Continental Airlines and United Airlines gave strong signals Tuesday that they would consider a merger, either together or with someone...

Share story

Continental Airlines and United Airlines gave strong signals Tuesday that they would consider a merger, either together or with someone else, raising the prospects for another big airline deal.

A combination of the two carriers would create an even larger airline behemoth than Monday’s proposed merger of Delta Air Lines and Northwest Airlines and drastically could alter the competitive landscape.

In the end, the industry shakeout could mean substantially higher air fares leading to more people staying home, some aviation experts believe.

With industry consolidation and demise of three discount carriers, “You have a perfect storm of badness for the consumer,” said Roland Rust, chairman of the marketing department at University of Maryland’s business school. “It’s just a real bad situation, and it’s likely to get dramatically worse.”

The possibility of a second major airline deal came as Congress raised concerns that higher fares and fewer flights might be the result of a merger of Delta and Northwest. The deal would create the world’s largest airline, surpassing American Airlines.

While some lawmakers might scrutinize the merger, financial analysts said, Congress can do little to block the deal. They predicted the combination will win approval from the Bush administration by year-end. The merger needs approval of the Justice Department, which could block the deal if it finds that the combination was anti-competitive.

“It’s not likely to be a problem,” said Mark Ostrau, co-chairman of the antitrust and unfair-competition group for Silicon Valley, Calif., law firm Fenwick & West. He said the Justice Department might find a few small airports where the new airline might dominate but that “they are not likely to be enough to raise competitive concerns.”

As Congress, labor unions and consumer groups weighed the impact of the Delta-Northwest pact on passengers and workers, Wall Street swelled with speculation about who would be next.

With merger talk in the air, Continental issued an internal memo to its employees saying it would review “strategic alternatives” to “make sure we remain a strong long-term competitor.”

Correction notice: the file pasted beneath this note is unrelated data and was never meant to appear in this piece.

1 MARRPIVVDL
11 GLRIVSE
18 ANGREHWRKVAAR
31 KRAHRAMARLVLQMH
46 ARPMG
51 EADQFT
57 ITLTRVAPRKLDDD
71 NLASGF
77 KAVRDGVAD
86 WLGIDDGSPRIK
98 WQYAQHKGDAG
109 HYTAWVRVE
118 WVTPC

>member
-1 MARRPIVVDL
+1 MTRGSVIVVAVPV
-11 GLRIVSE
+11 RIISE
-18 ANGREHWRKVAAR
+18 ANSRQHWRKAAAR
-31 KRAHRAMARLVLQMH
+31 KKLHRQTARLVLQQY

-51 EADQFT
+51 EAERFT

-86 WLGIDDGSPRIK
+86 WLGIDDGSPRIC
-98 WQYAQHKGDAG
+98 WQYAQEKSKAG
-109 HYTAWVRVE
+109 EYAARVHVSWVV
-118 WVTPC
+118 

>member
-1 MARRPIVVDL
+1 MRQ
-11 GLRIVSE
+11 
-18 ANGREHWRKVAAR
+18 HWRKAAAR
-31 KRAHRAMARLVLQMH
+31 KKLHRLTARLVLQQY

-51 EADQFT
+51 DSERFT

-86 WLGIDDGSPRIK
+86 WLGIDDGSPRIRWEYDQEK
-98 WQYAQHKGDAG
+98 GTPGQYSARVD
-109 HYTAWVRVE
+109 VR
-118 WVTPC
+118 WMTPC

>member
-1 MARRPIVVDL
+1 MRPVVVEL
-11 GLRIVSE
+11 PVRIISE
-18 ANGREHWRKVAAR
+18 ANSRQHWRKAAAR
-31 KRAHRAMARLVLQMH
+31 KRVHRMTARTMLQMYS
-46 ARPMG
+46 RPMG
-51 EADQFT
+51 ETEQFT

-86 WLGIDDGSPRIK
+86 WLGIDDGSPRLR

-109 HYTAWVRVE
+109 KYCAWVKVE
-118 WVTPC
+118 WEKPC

The Delta-Northwest merger “will change the competitive landscape for Continental and the entire airline industry,” read the memo, which was written by Larry Kellner, chief executive, and Jeff Smisek, president. “As we’ve said repeatedly for more than a year and a half, our preference has been to remain independent as long as the competitive landscape remained the same. However, the landscape is changing.”

For its part, United’s chief executive, Glenn Tilton, said in his employee memo that the airline would “participate in a consolidation when and if it is the right choice.”

“The industry has changed — both globally and domestically — and the old paradigms no longer apply; the current fuel and economic environment are only accelerating the need for a different approach,” he said.

A combination of United, the nation’s second largest airline, with No. 4 Continental would create the world’s largest airline — ahead of the proposed merger of No. 3 Delta and No. 5 Northwest.

Combined, United and Continental would have a fleet of nearly 930 planes flying to more than 470 destinations. The proposed Delta-Northwest airline would have a fleet of 800 planes and serve 380 destinations.

American Airlines, the largest carrier currently, could be left without a partner because it would likely raise substantial anti-competitive concerns if it were to hook up with any of the other five major carriers.

Some analysts said American might look for a large regional airline such as Alaska Airlines as a possible partner, or try to play the spoiler by making a bid for Delta or Northwest.

Los Angeles Times reporter Richard Simon in Washington, D.C., contributed to this article.